Standing on the edge of a precipitous cliff, the Steward realized that, in the swirl of emotions he felt, the strongest of them all was fear, clutching him with its ice-cold grasp. It was not a fear of responsibility that would be upon him should King not return, but the actual possibility he might not return at all. He was afraid for the life of his friend and lord, whom he loved like a brother despite his flaws. Before Eärnur was crowned a king, Mardil was his father's Steward and he always felt affection for Eärnil's son. Eärnur would often go to fight his enemies; he also led the great campaign in the north when Gondor assisted Arnor in the great victory over the forces of Angmar. But none of the past battles was as perilous as this one... because none of the past opponents was as powerful as this one. This was not a duel of two best knights deciding the winner of a tournament; the Witch King was not merely an excellent swordsman. He was an undead apparition strengthened by Sauron's power, a wraith spreading icy breath and poison of his Master through his ring. Rare have been those among mortal men who could resist the dark, destructive glance of his invisible eyes for more than a few seconds. Under the heavy burden of this undeniable truth, Mardil felt his spirit sink.
With a heavy sigh, he turned around and slowly started back. He knew he would not sleep well that night, just like the next ones. The fear for his friend burdened his soul; his usually light pace was now slow and tired, his shoulders hung, and wrinkles of worry appeared on his forehead. Passing the White Tree, he stopped for a moment and looked at it. It had stood and grown for over three centuries, and its predecessor, the tree of origin from which it grew, for over one millennium and a half. Both witnessed births and deaths of kings, battles and celebrations, happiness and sorrow. Mardil wandered if the Tree felt that these were important days for the Kingdom. He believed so, however incredible it may have sounded. For he was sure it was not 'just a tree', as some used to call it. Didn't it come from the tree that was long, long ago made for the Elves in Valinor by Yavanna herself? He believed this tree had a special, magical spirit and that it had feelings just the same as other living beings.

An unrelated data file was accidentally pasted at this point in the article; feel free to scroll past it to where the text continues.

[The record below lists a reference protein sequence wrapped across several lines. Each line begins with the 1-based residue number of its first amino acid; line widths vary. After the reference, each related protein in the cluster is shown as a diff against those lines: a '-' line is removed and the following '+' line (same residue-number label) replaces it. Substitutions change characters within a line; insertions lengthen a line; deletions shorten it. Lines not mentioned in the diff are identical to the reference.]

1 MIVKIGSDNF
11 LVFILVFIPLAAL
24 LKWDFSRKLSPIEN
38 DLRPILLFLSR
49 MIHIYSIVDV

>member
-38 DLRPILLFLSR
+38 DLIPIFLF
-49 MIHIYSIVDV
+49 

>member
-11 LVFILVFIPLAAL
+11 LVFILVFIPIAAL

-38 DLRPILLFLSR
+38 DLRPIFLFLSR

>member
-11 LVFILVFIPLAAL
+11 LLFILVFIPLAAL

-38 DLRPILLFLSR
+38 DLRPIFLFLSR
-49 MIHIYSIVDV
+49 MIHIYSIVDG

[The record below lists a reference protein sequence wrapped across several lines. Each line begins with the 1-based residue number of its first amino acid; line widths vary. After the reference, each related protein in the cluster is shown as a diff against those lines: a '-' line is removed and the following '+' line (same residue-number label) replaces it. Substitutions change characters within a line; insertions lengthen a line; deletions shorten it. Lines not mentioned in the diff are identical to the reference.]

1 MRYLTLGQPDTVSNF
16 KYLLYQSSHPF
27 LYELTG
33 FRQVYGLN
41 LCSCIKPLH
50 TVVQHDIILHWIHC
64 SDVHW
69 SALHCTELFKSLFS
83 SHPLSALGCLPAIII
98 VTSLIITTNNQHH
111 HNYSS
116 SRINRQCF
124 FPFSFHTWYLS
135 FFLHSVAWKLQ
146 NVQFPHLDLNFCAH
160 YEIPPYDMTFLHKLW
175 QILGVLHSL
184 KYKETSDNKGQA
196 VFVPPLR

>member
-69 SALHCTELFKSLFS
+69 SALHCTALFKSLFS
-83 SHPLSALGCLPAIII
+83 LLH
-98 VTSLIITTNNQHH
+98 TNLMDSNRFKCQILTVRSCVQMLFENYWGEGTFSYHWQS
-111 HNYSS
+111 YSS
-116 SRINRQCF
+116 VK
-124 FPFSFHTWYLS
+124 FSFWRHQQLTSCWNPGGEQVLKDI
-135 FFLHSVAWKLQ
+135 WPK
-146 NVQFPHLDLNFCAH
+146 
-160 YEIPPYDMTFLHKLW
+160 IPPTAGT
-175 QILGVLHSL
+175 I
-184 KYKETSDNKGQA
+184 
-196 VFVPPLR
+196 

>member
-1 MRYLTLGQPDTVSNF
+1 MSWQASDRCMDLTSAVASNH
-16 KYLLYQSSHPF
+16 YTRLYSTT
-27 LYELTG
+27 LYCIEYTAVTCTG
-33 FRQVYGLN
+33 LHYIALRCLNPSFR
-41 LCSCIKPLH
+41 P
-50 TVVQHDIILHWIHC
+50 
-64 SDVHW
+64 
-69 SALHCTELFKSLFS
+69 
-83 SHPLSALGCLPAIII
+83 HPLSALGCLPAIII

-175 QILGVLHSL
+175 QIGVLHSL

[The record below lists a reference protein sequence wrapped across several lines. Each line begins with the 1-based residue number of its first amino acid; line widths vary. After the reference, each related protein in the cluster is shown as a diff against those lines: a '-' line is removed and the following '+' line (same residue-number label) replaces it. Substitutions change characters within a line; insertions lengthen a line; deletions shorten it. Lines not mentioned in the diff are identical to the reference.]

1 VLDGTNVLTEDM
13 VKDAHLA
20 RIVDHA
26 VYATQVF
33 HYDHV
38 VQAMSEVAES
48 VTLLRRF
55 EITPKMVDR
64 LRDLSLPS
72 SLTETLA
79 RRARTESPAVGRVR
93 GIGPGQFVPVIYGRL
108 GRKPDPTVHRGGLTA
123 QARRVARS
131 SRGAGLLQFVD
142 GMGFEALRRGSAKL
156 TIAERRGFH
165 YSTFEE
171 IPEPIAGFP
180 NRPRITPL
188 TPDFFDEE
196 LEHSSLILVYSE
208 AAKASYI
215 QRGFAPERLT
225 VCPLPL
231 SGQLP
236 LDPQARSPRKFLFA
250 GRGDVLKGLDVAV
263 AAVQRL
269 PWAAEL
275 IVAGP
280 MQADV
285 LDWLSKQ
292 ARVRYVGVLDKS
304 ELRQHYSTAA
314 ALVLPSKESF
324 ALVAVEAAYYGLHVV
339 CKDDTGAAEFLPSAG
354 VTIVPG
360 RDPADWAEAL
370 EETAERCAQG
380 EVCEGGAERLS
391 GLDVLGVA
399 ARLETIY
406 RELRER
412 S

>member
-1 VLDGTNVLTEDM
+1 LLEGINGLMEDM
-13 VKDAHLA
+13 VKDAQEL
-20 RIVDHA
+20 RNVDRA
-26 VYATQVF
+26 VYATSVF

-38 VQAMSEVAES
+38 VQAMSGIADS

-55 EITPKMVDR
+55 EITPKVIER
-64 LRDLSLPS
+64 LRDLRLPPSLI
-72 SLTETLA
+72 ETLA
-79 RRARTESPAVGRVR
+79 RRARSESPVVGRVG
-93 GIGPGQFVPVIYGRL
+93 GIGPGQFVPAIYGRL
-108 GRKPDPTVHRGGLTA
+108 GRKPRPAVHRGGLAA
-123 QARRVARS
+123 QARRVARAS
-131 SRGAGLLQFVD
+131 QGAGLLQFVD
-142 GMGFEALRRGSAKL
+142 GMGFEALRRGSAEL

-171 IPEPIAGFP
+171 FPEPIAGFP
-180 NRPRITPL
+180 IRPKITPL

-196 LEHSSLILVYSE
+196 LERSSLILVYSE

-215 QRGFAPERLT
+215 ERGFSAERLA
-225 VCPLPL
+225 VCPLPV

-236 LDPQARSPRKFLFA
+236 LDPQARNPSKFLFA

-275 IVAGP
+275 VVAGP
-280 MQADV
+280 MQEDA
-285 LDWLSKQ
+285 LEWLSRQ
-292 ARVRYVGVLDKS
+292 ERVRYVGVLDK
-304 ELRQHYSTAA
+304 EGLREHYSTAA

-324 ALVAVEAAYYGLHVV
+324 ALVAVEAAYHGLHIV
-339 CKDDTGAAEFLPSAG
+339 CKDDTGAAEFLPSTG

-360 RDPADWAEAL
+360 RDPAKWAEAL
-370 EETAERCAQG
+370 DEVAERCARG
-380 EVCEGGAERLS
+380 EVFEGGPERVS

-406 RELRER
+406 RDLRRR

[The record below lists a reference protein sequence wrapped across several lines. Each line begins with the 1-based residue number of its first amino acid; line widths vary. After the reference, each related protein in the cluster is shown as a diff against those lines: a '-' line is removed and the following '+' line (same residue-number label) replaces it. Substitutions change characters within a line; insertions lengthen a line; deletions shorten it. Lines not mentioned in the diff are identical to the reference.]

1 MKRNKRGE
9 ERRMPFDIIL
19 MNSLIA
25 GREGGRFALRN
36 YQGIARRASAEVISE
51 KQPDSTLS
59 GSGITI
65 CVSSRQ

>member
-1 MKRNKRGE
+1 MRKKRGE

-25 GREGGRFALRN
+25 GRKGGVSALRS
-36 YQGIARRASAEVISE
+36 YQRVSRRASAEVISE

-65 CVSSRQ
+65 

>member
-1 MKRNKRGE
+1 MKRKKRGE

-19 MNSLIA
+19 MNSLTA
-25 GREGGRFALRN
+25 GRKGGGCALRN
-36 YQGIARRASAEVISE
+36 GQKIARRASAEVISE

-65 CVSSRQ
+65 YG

As he was leaving, with anguish in his heart, he wondered what would happen to Gondor if the king did not return.
One by one, the days passed, slowly but inevitably. None brought anything new. Many eyes were turned to the Pelennor field, but the sight they wished for did not appear. No rider came from direction of Minas Morgul; the plain was ghostly empty, quiet and desolate.
Mardil gathered the King's counsellors and turned to carry out the work important to the Kingdom. He worked from morning to dark, without a break, occupying himself so as not to think about Eärnur's fate, convincing himself that he only wanted to keep everything in perfect order until the King returned. But the worry and fear would wait for him patiently until the night and creep back into his mind when he would finally go to rest, torturing him, stealing his sleep. With each following day, Mardil felt his hope fading. There had never been much hope for a favourable ending of that duel, he thought gloomily. He wanted to hope. He repeated to himself that Eärnur would return, somehow. However, he was fully aware that his hope was based on love and friendship, and not upon a real possibility. Even if the horrid Witch King were not there, what were the odds for ten people against hundreds of orcs encamped in Minas Morgul? On one hand, he knew the answer; he knew what happened in that ghostly city and sorrow was tearing his heart. But on the other hand, he refused to admit the truth. And he knew he never would accept it, not without irrefutable proof.
On the morning of the tenth day after the King left, he rose earlier than usual; he could not sleep. He went out and walked along the Citadel. The sky was cloudless; only in the far east a narrow curtain of black clouds over Ephel Duath served as a constant reminder and warning of the evil hiding in there. The sky was completely alight now, golden shades announcing the sunrise. The air was fresh; a light breeze was coming down from Mindolluin. Mardil stopped in front of the White Tree, remembering his previous walk along the Citadel. That was ten days ago, on the day Eärnur left. Then too he stopped on this spot and for a moment it seemed to him that he was walking again through the same dream. But before his thoughts had time to tread on the narrow, slippery path between worry and hope, where he was spinning in circles countless times these days, something in the tree crown draw his attention. He came closer and... backed away in wonder. On one of the lower branches, among leaves and blossoms, there was a white, round fruit.